The same organisations who just sort of shrugged their shoulders at my reports, all of a sudden were galvanised into action. A few months later we had much better anti-poaching units, we reduced poaching by 90% in a matter of months. What I couldn’t do in years with data, I managed to do with a bunch of photographs, but marine research and marine science still underpin everything I do.
If I had one wish, I would wish for time travel and in January 2021, I came as close as I think I’m ever going to get. I was in Antarctica , and we were the only expedition down there. For the first time in over 60 years, Antarctica was free from tourists and most scientists. The last time this happened was in the 1950s. We literally had the entire Antarctic Peninsula to ourselves, so that allowed me to make photographs all day.
I’m better known for my marine work but when I first began to publish stories for Africa Geographic in the early days, I did as many terrestrial stories as I did marine stories. If it’s a great story and if the narrative can really capture a critical conservation issue, I don’t really care whether it’s in the ocean or on land. I just like telling powerful, interesting stories that have the potential to make a difference.
I had a memorable time in the Kalahari with pangolins. What an amazing species, so incredibly shy and secretive. To photograph them fully in the wild is incredibly difficult. What I really wanted to do in the Kalahari was make some never before made images of wild pangolins. Working with scientist, Wendy Panino, we spent ages working and following individual animals. And at the beginning, I couldn’t get within 15 metres of them. I was using long 600 mm lens and little by little every day, every week, the animals became more and more relaxed, getting used to our smell, getting used to sound. And after about six weeks, I remember it as clear as day, but it was the middle of the night. A full moon was up, and I was lying on my belly beneath this little camel thorn tree. And right in front of me, bathed in moonlight was this female pangolin just lapping up ants and termites. She completely ignored me. And with a wide-angle lens, I was able to capture a really intimate scene of one of the most elusive and hard to photograph animals in the world.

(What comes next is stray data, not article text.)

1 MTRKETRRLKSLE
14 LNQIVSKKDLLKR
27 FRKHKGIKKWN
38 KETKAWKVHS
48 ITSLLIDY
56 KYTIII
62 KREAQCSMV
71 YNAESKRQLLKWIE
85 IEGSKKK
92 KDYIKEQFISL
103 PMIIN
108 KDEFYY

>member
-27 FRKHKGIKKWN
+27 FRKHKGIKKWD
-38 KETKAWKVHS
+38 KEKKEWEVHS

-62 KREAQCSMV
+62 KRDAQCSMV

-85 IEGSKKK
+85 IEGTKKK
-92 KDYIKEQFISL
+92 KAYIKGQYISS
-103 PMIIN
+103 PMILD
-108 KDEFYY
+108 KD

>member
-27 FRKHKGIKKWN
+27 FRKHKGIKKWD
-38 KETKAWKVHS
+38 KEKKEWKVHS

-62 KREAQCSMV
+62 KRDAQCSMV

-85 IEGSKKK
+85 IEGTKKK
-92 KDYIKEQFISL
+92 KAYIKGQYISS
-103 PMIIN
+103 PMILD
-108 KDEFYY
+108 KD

To produce good photography, it’s a matter of putting in the time. There’s no shortcut, it’s putting in the hours, the days, the weeks, the months. As a National Geographic photographer, I always try to show my audience something they’ve never seen before. I don’t want to repeat things or do a variation on a picture that’s out there. It can take weeks and weeks to make a single image, and for every photograph you see in all its glory in the magazine or on Instagram, there are countless failures where things just don’t work.”
Pick up a copy of the June issue of Getaway to read about Peschak’s photographic career highlights (three of which took place in South Africa!)
Buy a copy of Wild Seas for R695 here from HPH Publishing.